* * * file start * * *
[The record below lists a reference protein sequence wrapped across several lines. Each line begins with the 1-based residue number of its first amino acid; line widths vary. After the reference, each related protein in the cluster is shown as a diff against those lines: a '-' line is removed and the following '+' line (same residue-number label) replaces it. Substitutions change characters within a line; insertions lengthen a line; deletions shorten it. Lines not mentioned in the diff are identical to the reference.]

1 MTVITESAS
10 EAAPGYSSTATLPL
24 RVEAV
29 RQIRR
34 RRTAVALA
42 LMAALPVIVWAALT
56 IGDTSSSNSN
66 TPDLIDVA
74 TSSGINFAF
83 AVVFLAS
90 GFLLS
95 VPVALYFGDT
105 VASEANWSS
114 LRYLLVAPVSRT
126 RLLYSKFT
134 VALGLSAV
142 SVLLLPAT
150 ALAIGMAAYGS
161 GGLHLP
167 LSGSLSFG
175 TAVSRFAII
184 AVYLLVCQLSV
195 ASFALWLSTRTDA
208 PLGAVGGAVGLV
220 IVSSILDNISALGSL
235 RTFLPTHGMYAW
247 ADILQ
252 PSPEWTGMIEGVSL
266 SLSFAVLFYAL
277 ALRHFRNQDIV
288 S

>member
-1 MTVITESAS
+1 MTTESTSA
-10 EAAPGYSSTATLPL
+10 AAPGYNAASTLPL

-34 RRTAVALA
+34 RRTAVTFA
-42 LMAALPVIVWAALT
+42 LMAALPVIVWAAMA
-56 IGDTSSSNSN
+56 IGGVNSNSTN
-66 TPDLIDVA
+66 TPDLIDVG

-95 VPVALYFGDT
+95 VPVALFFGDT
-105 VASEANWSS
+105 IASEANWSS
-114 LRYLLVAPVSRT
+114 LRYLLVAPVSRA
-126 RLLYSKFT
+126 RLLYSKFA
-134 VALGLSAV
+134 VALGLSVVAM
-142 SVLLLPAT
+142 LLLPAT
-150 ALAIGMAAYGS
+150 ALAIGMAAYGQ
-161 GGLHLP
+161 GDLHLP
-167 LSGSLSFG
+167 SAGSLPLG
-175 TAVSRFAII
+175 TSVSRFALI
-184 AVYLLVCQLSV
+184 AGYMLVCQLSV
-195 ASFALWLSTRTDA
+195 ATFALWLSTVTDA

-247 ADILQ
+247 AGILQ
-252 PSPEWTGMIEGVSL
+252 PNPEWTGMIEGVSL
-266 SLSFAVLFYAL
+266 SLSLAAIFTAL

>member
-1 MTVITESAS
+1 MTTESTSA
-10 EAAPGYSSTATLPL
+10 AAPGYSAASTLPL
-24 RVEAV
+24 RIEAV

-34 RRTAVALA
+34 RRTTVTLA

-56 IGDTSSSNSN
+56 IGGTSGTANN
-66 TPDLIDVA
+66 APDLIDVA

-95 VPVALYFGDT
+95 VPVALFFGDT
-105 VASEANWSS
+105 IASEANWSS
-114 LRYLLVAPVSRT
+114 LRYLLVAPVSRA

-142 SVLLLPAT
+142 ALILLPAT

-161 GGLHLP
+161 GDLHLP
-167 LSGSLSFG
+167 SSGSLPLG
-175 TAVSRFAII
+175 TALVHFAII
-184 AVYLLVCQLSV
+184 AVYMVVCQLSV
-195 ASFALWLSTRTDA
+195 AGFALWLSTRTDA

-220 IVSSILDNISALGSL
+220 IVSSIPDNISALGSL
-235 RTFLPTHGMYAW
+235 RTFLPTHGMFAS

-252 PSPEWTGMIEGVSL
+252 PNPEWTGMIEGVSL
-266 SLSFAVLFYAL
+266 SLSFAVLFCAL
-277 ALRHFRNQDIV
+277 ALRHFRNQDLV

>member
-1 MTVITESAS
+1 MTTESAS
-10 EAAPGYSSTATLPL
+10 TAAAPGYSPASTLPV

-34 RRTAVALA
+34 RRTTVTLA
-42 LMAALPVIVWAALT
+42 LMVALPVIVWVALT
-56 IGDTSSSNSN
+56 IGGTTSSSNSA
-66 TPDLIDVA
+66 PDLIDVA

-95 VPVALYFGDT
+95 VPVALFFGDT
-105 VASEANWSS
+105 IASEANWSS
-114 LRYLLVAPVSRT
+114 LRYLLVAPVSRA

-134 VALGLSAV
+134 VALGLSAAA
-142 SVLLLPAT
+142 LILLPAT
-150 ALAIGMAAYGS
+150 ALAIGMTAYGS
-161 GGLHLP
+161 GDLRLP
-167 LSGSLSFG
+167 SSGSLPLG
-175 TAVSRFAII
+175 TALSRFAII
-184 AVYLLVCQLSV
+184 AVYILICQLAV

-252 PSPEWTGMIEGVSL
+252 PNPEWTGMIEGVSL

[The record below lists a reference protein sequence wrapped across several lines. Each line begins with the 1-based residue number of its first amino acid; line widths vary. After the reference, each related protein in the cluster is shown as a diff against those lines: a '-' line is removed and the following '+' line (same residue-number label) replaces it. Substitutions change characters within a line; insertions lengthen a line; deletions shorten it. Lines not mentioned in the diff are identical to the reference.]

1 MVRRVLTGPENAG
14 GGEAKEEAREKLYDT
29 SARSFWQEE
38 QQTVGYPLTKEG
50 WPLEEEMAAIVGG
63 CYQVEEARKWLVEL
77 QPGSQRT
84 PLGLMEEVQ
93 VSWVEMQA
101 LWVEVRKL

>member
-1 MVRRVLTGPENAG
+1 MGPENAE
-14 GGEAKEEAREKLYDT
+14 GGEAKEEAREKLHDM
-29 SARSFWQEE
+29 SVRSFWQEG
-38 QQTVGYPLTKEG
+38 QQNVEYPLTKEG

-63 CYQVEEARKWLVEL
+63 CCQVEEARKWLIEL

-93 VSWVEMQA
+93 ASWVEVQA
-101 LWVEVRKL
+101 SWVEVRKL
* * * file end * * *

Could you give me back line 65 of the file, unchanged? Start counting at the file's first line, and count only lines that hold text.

+175 TSVSRFALI